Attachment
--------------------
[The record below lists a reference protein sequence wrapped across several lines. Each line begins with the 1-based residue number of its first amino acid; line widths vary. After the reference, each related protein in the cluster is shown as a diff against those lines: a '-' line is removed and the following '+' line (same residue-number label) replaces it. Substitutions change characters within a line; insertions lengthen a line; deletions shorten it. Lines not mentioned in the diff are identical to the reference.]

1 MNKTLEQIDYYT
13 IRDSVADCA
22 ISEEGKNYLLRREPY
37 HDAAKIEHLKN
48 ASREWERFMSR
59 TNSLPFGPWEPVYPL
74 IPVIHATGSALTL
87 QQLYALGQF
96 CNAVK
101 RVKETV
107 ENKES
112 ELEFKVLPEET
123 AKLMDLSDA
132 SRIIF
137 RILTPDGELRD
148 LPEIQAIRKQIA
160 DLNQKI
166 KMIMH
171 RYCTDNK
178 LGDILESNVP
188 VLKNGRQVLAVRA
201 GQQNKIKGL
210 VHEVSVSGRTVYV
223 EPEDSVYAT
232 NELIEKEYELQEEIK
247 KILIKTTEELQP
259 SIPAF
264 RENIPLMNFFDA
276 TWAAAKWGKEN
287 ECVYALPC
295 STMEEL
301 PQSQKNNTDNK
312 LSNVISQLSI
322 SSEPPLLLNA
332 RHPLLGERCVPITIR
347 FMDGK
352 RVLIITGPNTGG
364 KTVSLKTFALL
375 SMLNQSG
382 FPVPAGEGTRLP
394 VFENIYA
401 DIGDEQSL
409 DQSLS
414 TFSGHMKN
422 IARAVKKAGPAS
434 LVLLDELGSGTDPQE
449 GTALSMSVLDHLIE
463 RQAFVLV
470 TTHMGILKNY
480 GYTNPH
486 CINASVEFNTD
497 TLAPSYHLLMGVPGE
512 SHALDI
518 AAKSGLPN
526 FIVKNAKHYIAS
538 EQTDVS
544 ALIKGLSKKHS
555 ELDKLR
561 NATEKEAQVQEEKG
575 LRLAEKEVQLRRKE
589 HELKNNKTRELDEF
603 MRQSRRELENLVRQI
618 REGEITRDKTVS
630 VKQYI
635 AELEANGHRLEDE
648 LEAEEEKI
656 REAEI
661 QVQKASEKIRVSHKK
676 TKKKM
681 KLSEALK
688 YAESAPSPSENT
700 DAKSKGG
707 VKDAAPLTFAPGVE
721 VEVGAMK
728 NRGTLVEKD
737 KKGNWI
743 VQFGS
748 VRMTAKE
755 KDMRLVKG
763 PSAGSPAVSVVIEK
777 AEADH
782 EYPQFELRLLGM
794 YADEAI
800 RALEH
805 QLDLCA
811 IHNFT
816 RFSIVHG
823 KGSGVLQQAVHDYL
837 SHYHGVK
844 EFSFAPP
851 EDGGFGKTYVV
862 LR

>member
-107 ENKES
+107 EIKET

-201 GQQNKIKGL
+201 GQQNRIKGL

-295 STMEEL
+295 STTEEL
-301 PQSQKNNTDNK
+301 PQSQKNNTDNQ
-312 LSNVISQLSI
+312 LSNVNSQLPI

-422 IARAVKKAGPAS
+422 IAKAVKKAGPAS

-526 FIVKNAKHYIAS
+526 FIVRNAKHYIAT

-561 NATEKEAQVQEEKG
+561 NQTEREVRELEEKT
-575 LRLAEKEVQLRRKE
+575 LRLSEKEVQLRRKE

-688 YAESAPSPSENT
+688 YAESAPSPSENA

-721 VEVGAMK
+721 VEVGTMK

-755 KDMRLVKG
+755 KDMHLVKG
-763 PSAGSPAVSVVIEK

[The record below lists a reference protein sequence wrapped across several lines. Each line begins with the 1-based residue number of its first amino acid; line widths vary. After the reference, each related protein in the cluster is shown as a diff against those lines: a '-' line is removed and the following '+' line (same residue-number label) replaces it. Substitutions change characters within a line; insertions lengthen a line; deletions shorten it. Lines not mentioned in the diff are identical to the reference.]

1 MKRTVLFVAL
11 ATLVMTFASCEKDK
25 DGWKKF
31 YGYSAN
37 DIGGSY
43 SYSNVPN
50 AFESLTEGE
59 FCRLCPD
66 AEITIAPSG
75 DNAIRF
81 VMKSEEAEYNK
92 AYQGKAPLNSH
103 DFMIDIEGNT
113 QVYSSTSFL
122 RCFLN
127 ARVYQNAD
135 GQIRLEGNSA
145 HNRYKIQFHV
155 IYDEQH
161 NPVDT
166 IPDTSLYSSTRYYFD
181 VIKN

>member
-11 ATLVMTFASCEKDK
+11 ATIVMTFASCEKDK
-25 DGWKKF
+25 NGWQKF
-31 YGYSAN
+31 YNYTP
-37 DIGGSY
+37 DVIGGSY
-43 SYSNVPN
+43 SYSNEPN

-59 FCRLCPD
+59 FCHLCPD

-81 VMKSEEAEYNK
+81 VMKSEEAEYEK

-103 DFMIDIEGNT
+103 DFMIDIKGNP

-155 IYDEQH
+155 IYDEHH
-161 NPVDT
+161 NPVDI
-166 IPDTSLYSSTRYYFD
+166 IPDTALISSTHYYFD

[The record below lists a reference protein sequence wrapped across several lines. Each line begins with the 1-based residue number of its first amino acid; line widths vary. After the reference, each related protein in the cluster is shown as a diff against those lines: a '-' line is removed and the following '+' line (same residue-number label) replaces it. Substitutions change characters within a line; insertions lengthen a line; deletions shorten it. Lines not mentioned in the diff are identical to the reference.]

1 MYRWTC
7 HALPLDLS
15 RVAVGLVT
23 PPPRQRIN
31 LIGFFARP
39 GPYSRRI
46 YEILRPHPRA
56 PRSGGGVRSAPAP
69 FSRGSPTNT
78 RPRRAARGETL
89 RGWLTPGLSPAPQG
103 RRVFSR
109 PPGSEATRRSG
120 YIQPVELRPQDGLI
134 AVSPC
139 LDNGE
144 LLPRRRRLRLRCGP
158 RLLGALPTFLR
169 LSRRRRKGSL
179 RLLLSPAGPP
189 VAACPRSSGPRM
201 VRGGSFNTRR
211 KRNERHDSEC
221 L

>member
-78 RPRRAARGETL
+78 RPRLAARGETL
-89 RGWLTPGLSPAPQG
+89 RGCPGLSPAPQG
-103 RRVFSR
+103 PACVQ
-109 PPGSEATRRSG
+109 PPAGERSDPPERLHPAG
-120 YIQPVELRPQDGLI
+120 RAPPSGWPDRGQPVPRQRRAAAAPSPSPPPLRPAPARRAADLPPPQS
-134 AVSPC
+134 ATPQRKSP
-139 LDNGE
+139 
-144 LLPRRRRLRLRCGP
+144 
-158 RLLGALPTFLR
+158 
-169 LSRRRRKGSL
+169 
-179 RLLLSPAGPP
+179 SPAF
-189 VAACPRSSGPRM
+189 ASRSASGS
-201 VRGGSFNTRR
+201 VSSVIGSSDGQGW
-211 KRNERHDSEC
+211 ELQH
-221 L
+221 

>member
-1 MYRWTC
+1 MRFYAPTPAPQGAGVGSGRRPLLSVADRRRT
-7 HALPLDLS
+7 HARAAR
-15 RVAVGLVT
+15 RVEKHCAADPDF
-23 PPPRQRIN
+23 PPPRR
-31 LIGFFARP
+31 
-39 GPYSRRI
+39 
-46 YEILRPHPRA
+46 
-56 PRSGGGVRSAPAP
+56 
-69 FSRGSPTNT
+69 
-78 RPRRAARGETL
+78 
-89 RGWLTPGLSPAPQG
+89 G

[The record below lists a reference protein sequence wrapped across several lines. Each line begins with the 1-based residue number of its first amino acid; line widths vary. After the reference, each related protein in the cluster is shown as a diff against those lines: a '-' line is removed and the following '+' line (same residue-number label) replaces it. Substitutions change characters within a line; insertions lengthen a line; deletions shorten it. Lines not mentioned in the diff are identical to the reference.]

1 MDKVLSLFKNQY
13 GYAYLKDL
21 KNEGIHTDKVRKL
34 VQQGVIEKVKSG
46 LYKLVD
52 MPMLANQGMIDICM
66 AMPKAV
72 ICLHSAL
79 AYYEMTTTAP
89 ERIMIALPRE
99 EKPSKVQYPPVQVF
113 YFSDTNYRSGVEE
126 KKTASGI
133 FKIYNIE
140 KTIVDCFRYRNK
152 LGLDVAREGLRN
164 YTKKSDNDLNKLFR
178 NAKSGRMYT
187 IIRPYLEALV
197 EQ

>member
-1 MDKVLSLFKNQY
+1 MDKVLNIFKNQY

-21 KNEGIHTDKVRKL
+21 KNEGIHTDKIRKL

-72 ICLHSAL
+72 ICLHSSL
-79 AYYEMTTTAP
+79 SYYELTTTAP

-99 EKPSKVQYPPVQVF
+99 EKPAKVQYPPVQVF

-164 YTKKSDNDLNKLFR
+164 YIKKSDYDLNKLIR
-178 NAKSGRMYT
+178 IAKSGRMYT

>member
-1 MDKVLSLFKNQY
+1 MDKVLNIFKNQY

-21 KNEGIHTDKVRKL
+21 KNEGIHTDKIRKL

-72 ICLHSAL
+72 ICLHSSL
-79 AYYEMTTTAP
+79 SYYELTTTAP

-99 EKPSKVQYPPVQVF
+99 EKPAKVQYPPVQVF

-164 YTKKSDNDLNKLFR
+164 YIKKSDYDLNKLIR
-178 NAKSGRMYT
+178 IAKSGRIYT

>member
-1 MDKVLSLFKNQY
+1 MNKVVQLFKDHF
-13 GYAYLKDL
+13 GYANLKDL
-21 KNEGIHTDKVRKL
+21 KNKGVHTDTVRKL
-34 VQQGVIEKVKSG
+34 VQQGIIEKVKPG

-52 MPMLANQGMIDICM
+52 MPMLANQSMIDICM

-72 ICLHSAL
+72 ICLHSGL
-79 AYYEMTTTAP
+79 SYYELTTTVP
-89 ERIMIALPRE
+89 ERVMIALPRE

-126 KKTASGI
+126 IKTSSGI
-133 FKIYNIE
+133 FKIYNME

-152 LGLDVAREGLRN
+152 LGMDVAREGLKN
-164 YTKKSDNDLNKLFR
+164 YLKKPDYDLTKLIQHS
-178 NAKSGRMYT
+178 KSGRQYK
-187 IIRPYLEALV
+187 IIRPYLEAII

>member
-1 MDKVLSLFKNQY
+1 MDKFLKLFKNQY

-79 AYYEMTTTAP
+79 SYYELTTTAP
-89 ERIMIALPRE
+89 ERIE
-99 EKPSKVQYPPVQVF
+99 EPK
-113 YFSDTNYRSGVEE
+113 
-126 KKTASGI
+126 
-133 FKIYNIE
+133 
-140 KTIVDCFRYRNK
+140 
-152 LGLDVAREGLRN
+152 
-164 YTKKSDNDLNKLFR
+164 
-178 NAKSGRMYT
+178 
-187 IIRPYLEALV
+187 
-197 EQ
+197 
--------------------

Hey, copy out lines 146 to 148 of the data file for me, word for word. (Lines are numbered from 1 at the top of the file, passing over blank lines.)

-25 DGWKKF
+25 NGWQKF
-31 YGYSAN